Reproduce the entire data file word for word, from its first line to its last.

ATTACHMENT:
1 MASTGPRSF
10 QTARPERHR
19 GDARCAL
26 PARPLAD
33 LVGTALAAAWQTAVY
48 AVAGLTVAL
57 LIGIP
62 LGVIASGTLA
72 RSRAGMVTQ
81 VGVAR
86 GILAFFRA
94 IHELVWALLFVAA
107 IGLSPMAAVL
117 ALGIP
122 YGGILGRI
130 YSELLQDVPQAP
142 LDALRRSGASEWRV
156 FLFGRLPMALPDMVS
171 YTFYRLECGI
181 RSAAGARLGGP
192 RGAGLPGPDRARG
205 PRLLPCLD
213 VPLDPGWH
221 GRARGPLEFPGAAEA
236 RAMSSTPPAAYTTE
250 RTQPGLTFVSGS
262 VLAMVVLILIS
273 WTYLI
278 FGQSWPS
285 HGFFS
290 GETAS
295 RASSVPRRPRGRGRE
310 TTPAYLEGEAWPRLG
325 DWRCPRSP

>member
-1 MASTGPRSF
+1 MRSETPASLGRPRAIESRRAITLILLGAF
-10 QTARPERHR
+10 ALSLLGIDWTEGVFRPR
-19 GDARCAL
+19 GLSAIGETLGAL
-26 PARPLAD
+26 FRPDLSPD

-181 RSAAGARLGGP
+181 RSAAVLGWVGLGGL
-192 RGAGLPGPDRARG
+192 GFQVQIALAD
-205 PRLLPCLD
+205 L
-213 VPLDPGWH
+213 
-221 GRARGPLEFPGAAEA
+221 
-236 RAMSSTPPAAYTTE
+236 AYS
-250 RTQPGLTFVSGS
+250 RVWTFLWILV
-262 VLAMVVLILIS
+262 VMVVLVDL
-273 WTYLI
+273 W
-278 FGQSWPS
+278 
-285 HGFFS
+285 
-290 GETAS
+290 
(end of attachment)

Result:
1 MASTGPRSF
10 QTARPERHR
19 GDARCAL
26 PARPLAD
33 LVGTALAAAWQTAVY
48 AVAGLTVAL
57 LIGIP
62 LGVIASGTLA
72 RSRAGMVTQ
81 VGVAR
86 GILAFFRA
94 IHELVWALLFVAA
107 IGLSPMAAVL
117 ALGIP
122 YGGILGRI
130 YSELLQDVPQAP
142 LDALRRSGASEWRV
156 FLFGRLPMALPDMVS
171 YTFYRLECGI
181 RSAAGARLGGP
192 RGAGLPGPDRARG
205 PRLLPCLD
213 VPLDPGWH
221 GRARGPLEFPGAAEA
236 RAMSSTPPAAYTTE
250 RTQPGLTFVSGS
262 VLAMVVLILIS
273 WTYLI
278 FGQSWPS
285 HGFFS
290 GETAS
295 RASSVPRRPRGRGRE
310 TTPAYLEGEAWPRLG
325 DWRCPRSP

>member
-1 MASTGPRSF
+1 MRSETPASLGRPRAIESRRAITLILLGAF
-10 QTARPERHR
+10 ALSLLGIDWTEGVFRPR
-19 GDARCAL
+19 GLSAIGETLGAL
-26 PARPLAD
+26 FRPDLSPD

-181 RSAAGARLGGP
+181 RSAAVLGWVGLGGL
-192 RGAGLPGPDRARG
+192 GFQVQIALAD
-205 PRLLPCLD
+205 L
-213 VPLDPGWH
+213 
-221 GRARGPLEFPGAAEA
+221 
-236 RAMSSTPPAAYTTE
+236 AYS
-250 RTQPGLTFVSGS
+250 RVWTFLWILV
-262 VLAMVVLILIS
+262 VMVVLVDL
-273 WTYLI
+273 W
-278 FGQSWPS
+278 
-285 HGFFS
+285 
-290 GETAS
+290 